In September, Swan had to write an open letter explaining the situation. The company decided to prioritize “the production of Intel Xeon and Intel Core processors,” he wrote, so it could “serve the high-performance segments of the market.” In short, Intel would focus on building and selling its most expensive chips while supplies were short.
Swan’s appointment letter outlined four priorities under his leadership, and the terseness of this third point spoke volumes. “Third, our execution must improve. And it will. Our customers are counting on us,” he wrote, suggesting he doesn’t want to have to write another public apology any time soon.
The PC business
Intel can point to its blockbuster 2018 as a sign that everything’s okay — the company made a $21.1 billion profit over the year — but the PC market is still in a serious decline. On the upside, Gartner says that Intel’s failure to make enough new chips means there’s likely a big market for new PCs in 2019. But with a global recession looming, people are likely to avoid spending on pricey new tech if they can avoid it. Which would mean that Intel could see demand slump for its chips just as it’s ready to serve all of the pent-up demand.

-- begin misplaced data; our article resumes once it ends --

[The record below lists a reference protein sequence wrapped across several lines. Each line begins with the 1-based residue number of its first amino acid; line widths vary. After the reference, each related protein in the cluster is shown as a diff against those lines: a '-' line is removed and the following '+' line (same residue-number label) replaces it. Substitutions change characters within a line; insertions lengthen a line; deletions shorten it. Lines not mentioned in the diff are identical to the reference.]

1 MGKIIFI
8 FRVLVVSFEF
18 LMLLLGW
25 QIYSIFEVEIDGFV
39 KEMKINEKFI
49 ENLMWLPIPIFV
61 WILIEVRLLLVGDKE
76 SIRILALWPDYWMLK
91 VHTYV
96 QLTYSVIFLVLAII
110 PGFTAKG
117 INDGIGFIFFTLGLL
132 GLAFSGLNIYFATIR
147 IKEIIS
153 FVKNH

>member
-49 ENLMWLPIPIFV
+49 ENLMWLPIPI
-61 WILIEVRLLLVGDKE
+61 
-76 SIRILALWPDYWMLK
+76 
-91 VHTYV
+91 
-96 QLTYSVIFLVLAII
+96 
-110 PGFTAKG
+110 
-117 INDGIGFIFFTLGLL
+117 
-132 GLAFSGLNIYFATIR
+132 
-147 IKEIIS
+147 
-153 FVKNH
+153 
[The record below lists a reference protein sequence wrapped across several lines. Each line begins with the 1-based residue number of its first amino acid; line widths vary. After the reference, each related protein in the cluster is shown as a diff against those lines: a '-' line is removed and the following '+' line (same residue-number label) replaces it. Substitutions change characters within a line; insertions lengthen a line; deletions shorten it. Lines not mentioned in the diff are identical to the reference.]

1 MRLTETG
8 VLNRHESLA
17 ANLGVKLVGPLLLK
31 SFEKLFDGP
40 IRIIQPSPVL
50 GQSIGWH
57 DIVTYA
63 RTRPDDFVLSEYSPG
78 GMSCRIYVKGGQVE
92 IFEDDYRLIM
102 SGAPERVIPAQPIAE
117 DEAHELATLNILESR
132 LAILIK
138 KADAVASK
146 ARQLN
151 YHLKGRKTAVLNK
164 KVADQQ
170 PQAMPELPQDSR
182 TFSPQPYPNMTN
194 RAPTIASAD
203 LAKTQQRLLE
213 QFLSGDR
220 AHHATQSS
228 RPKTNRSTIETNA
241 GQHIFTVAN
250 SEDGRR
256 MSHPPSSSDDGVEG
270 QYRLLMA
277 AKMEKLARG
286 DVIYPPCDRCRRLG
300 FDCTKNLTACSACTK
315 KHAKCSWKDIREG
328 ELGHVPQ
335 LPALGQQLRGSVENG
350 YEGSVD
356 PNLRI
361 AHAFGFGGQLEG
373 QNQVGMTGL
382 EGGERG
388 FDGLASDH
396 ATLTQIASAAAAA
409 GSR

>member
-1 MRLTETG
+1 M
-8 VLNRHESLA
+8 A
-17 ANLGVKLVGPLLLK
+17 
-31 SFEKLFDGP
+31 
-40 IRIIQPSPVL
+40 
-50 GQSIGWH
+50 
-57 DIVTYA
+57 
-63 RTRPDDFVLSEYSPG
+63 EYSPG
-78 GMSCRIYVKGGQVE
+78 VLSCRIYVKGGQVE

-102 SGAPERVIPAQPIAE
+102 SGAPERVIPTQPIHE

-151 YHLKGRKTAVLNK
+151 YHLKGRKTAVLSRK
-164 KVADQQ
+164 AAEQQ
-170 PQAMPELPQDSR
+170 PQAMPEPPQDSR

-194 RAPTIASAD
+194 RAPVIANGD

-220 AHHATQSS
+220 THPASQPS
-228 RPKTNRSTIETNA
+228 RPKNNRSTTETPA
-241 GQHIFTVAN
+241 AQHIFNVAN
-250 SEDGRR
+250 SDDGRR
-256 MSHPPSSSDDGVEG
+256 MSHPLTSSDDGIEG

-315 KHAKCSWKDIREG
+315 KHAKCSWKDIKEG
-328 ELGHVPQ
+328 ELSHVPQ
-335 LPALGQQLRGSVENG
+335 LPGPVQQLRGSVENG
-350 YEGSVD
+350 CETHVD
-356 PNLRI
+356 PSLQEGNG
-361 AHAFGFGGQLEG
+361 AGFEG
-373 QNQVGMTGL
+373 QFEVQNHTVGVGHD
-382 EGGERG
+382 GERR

Intel is hoping to balance out any fall in consumer spending by pushing towards its data center business, but that’s also in jeopardy. The company announced that unit volumes fell by three percent at the end of 2018, pointing to a slowdown in spending. It’s likely that, between a recession, a trade war and the potential that there’s little growth in the data center market, Intel may find itself boxed in. In its 2019 forecast, the company said that reduced demand from China, as well as the big cloud players, may see its figures drop in the near future.
Moore’s Law and the competition
Swan’s going to have to deal with the technical limits that Intel is struggling to push past in order to keep making faster, better chips. The death of Moore’s Law means that the company will need to find innovative new solutions to not lose ground and, crucially, miss deadlines.